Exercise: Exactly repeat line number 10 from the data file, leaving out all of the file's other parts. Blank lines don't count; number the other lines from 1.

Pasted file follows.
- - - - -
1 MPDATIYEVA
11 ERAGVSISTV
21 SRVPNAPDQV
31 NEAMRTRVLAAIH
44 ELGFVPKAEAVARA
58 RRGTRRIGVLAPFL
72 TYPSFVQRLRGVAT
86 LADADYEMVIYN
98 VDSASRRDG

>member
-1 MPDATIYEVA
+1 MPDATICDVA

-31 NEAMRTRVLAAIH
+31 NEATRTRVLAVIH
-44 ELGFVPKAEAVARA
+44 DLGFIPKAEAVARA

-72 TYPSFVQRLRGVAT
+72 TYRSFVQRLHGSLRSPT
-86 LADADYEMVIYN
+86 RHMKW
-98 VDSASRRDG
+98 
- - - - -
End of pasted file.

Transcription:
>member